The neck is thick and well arched with loose skin at the throat.   The body is short and well rounded. The chest is broad, deep, and full; well ribbed with the belly tucked up.   The forelegs are short, stout, straight, muscular, and wide apart. The hind legs are strong and muscular and longer than the forelegs, so as to elevate the loins above the shoulders.  

The coat is moderately fine, brilliant, short, and smooth. The skin is soft and loose, especially at the head and shoulders, forming wrinkles.    Piedness is a recessive characteristic in French Bulldogs but is still relatively common (two pied dogs will produce only pied puppies, two pied carriers will produce 25% pied puppies, etc). A pied Frenchie is one that has a base coat of white with patches of a darker color which is brindled. Pied is a pattern and not a specific color but can come in all shades of standard colors.  Standard colors are fawn, creme, red, white, and brindle (dark coloring with lighter hairs mixed in or the reverse) and are all acceptable colors in the AKC show ring.   

Colors that are not accepted in AKC confirmation events include colors of pure black; black and white; and white with black (in these descriptions, black means without a trace of brindle) Rare colors of  Lilac (brindle or fawn), Blue (brindle or fawn), Chocolate(brindle or fawn), Black and Tan, Blue and Tan, and Lilac and Tan, and any shade of the Merle pattern are also not accepted. 

There are quite a variety of colors and patterns, which make them all so unique and special even among their own breed. Whatever your particular preference, we are sure to eventually have the dog for you in one of our breedings.


The AKC describes their temperament as well behaved, adaptable, and comfortable companions with an affectionate nature and even disposition; generally active, alert, and playful, but not boisterous.    Frenchies absolutely love people and crave attention, but don’t constantly demand it.  A French Bulldog will comfortably sit or lay at your feet, or in your lap if you prefer, or they will roll around with the little ones with great patience and never complain.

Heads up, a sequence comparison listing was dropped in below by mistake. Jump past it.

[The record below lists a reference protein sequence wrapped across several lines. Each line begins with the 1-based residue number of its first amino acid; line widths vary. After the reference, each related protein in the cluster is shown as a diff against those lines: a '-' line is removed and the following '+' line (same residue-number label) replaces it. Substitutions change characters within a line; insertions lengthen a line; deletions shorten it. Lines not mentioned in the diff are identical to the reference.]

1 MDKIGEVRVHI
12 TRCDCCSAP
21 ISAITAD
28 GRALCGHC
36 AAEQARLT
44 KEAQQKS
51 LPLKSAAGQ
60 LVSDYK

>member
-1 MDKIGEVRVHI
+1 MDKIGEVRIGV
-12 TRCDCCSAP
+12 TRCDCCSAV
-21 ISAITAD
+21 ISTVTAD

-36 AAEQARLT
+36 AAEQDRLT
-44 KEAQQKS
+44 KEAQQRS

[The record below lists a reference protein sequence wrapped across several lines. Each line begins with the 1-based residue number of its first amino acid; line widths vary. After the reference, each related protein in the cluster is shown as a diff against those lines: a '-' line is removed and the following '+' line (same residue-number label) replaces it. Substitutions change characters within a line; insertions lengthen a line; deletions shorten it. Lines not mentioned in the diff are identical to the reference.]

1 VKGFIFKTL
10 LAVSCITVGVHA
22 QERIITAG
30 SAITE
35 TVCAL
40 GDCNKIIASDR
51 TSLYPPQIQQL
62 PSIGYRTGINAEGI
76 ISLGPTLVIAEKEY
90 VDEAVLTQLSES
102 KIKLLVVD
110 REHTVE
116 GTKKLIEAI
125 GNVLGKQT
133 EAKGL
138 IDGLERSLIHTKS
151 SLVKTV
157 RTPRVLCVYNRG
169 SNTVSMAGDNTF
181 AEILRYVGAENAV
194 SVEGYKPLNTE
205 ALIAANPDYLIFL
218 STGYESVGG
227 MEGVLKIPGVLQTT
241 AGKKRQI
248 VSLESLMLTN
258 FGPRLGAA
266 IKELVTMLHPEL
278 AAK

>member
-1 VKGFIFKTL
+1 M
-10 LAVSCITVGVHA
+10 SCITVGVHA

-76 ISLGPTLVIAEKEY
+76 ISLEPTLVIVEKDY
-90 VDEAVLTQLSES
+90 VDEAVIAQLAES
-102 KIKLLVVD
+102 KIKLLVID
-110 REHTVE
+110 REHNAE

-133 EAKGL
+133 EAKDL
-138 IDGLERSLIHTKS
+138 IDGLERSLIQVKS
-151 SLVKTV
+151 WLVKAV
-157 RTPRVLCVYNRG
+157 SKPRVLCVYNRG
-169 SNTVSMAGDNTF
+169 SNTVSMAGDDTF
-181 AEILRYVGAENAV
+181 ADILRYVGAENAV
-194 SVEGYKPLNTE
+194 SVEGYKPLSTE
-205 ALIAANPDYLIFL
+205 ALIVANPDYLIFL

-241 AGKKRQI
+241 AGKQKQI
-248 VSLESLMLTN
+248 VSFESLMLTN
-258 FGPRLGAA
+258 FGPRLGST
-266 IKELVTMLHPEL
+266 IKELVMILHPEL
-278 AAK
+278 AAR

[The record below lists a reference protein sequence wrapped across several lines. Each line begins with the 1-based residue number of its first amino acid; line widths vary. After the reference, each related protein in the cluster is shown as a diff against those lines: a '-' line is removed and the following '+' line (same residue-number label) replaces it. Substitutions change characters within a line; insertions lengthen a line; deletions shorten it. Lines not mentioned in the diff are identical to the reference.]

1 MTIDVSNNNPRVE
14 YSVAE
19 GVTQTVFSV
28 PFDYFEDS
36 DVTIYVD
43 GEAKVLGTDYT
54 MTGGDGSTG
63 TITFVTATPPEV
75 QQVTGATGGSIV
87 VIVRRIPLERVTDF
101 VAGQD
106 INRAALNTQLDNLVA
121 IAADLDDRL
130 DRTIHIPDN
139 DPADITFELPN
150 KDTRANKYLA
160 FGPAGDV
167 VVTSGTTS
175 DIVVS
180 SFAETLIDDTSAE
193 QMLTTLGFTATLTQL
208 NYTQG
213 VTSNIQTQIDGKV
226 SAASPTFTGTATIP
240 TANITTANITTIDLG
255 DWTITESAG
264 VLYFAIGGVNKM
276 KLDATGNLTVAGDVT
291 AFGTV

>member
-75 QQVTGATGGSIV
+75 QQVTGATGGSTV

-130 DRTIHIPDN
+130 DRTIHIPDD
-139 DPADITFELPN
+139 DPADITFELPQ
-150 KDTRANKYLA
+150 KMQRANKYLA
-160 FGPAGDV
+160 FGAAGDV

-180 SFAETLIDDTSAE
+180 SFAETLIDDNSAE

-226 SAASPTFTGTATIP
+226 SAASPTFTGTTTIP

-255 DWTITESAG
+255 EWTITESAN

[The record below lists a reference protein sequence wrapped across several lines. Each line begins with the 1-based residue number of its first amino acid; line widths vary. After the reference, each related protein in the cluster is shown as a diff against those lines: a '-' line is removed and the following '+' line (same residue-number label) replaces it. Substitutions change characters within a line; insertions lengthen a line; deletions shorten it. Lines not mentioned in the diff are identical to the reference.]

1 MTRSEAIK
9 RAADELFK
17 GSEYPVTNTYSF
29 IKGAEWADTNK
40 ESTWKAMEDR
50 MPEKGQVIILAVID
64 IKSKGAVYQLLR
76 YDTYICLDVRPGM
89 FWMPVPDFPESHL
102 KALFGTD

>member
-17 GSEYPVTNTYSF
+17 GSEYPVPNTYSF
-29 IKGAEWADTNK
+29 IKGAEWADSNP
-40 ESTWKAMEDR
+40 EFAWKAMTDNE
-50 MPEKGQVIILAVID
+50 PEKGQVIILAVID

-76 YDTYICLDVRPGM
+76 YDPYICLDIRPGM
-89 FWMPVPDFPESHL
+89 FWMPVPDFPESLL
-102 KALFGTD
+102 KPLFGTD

Other things to know about Frenchies:

Even though Frenchies are not excessive barkers compared to other breeds, they do make good watchdogs.   They are alert and can become somewhat territorial and protective, which is what we want them to be.  

Frenchies don’t require a lot of time or effort to groom.   However, the loose folds on their faces should be kept clean and dry and their ears should be kept clean. Occasionally their nails will need to be clipped, but that’s about it.   They do shed a little but they are short haired and single coated and shed less than most other breeds.

Frenchies do very well in small homes or apartments and do not require a large yard in order to get necessary exercise.   They only need a moderate amount of exercise which can be accomplished by a daily walk.   

Frenchies have good bladders and some can be stubborn to potty train. We recommend that you crate train your Frenchie and not leave them out unsupervised.  They can eat something while your gone that can give them an obstruction (surgery is expensive and stressful to go through).  Potty training will be easier on you and them if they are crate trained.

Frenchies can be moderately easy to train because they are so smart (and stubborn), although they can also be a bit stubborn and hardheaded, especially if you don’t work with them early on.   If you make training a game, they’ll want to play all the time.   Frenchies are considered people pleasers and love to be the center of attention.   All of our Frenchies are a little different in temperament, just like people, but each of them loves to be shown attention.   If you make your new Frenchie a part of your life, he or she will be a wonderful companion that you will enjoy immensely for many years to come.

Frenchies also tend to be a fairly healthy breed.   Because they are a short-faced (“brachycephalic”) and dwarf (“chondrodystrophic”) breed, they have some health concerns every owner should be aware of.   Their short face makes their breathing less efficient, so Frenchies have less tolerance of heat, exercise, and stress, as has already been noted.   Like other dwarf breeds, the stocky Frenchie occasionally has abnormal vertebrae.   Because of the good musculature, problems generally do not occur, especially if the use of stairs and jumping is limited. 

Little fun Facts!

Bulldogs can also have occasional gas (the kind that can clear a room), especially if you feed them a dog food containing wheat products. However, this can sometimes be an advantage, in that you could always blame one of the Bulldogs for the stench that's lingering (assuming one is around).

Bulldogs can snore, and some do rather impressively.   They can also make some strange noises, sometimes screaming sounds especially when they are excited or want something, but we think these noises are rather endearing, funny, and sometimes really annoying (depending on our mood). 

Frenchies love people – all people, it seems.   They will show a preference for their “owner”, but they are not above going to anyone willing to give them some attention.   If you want your Frenchie to love you – and only you – you might be disappointed.  

Lastly, French Bulldogs are addicting, once you have one you will soon want another and another.